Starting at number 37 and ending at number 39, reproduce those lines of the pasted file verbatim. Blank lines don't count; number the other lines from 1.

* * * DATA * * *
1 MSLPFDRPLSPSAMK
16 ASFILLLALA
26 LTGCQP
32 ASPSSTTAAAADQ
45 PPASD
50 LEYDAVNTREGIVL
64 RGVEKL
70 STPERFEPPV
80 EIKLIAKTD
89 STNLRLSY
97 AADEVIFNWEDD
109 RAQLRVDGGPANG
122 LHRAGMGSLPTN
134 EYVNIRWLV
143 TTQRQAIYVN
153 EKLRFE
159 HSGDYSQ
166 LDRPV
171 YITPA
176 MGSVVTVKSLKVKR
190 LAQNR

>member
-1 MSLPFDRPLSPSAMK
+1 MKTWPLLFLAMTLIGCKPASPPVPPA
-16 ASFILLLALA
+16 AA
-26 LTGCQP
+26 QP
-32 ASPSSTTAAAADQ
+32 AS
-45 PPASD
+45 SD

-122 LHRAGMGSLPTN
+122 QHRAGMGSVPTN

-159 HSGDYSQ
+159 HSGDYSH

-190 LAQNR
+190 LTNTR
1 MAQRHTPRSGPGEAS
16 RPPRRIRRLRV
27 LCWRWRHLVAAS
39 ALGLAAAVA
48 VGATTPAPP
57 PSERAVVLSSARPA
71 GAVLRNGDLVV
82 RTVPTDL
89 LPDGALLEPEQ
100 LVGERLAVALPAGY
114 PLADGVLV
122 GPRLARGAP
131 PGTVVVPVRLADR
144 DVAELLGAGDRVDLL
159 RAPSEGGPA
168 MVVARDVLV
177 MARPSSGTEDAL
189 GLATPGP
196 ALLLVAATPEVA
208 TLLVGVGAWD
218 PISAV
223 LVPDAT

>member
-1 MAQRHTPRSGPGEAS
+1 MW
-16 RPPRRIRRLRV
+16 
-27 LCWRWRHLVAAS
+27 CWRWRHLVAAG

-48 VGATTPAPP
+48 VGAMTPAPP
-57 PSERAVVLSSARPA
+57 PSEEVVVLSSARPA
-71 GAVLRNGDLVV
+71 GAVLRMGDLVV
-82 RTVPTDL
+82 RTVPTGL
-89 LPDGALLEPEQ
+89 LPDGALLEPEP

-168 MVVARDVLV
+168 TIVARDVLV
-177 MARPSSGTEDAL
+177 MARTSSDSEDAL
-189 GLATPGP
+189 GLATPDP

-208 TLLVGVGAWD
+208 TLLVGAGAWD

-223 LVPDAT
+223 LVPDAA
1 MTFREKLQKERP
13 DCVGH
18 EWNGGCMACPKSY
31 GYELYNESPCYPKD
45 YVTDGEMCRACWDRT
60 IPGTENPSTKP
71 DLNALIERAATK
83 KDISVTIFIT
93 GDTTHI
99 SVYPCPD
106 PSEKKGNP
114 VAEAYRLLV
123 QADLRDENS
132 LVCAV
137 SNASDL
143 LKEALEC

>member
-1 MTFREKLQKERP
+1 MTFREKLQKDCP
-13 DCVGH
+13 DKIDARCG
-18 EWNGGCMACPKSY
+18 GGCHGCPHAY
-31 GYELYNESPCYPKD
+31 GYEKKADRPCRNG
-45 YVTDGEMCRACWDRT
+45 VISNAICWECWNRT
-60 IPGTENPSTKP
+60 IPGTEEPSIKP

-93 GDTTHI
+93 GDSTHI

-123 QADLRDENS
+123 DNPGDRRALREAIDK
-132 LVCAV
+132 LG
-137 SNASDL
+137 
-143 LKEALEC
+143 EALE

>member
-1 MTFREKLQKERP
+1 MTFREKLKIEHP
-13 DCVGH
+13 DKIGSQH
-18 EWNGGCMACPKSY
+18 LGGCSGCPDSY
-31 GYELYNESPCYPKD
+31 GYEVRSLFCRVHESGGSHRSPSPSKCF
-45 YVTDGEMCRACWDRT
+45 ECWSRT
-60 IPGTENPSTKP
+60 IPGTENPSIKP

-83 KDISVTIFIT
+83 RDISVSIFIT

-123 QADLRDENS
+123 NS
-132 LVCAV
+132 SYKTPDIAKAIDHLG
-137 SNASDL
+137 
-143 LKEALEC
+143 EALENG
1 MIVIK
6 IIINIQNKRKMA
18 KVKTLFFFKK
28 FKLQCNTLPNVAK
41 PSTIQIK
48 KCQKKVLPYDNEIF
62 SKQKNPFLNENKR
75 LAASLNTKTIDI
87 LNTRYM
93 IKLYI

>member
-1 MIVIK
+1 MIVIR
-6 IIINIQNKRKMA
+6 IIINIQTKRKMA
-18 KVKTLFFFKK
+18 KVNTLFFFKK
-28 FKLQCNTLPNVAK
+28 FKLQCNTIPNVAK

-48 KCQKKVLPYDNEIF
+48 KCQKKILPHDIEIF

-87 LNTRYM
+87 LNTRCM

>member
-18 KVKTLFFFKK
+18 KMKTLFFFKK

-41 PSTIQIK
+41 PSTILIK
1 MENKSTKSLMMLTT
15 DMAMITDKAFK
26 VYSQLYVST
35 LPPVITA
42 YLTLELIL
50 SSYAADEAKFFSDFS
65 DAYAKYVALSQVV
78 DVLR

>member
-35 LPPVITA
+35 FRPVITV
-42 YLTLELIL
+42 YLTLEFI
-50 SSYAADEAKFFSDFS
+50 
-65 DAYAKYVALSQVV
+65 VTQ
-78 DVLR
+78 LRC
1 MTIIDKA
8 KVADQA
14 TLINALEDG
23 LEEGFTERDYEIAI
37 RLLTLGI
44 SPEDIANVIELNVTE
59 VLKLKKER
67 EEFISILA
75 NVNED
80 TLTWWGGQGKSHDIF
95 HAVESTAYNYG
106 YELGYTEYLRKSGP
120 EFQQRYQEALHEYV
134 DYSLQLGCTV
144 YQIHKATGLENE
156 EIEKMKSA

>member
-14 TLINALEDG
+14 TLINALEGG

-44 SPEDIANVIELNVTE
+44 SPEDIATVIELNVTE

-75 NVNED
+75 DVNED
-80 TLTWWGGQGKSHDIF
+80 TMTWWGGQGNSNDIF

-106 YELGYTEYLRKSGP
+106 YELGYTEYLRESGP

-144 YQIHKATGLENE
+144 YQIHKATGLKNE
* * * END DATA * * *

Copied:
-190 LAQNR
+190 LTNTR
1 MAQRHTPRSGPGEAS